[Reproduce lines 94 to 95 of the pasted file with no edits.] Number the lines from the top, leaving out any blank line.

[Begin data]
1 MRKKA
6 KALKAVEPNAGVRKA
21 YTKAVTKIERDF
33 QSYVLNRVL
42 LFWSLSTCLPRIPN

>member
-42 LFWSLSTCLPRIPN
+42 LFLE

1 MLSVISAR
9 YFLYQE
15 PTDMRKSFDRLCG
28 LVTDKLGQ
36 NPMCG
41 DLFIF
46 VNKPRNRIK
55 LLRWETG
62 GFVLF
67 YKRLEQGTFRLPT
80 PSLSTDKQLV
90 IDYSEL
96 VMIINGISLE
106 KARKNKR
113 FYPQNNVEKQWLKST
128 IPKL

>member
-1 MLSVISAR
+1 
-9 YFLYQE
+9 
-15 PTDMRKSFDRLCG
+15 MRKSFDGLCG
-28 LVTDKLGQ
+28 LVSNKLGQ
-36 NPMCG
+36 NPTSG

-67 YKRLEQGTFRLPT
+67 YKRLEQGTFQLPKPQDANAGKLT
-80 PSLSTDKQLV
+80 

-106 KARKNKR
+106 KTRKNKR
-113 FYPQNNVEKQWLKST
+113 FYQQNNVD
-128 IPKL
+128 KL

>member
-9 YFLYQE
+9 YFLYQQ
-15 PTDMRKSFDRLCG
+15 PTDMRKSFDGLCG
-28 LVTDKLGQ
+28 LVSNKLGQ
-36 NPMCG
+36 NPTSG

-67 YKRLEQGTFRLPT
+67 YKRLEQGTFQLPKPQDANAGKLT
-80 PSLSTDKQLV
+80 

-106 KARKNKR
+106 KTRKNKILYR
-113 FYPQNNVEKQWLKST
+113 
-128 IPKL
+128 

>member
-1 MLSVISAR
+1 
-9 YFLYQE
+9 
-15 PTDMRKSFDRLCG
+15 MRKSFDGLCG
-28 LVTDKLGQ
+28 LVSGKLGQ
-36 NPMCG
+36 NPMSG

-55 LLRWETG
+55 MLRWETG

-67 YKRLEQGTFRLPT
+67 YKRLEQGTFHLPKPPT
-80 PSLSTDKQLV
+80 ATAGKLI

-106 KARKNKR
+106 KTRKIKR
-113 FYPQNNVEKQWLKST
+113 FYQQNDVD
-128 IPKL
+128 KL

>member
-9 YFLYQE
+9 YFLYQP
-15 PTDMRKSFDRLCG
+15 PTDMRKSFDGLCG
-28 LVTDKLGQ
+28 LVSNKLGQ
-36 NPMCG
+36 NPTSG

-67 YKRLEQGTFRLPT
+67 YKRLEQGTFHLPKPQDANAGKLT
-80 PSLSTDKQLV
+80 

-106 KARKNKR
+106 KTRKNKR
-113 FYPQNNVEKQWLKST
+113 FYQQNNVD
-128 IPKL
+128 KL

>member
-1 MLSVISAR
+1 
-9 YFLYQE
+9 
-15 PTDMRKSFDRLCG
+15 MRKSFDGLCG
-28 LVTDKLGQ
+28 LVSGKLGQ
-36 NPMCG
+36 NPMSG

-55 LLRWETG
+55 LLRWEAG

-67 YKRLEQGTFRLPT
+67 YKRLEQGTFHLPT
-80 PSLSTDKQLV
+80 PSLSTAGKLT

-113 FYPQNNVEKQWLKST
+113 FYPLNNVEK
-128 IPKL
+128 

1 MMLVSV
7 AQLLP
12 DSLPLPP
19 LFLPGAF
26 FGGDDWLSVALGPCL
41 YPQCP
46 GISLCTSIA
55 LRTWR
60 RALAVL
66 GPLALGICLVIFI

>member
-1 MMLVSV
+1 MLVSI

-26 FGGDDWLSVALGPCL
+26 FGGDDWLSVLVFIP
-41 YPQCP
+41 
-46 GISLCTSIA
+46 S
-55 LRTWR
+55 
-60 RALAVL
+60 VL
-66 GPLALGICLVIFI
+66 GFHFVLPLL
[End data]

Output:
+28 LVSNKLGQ
-36 NPMCG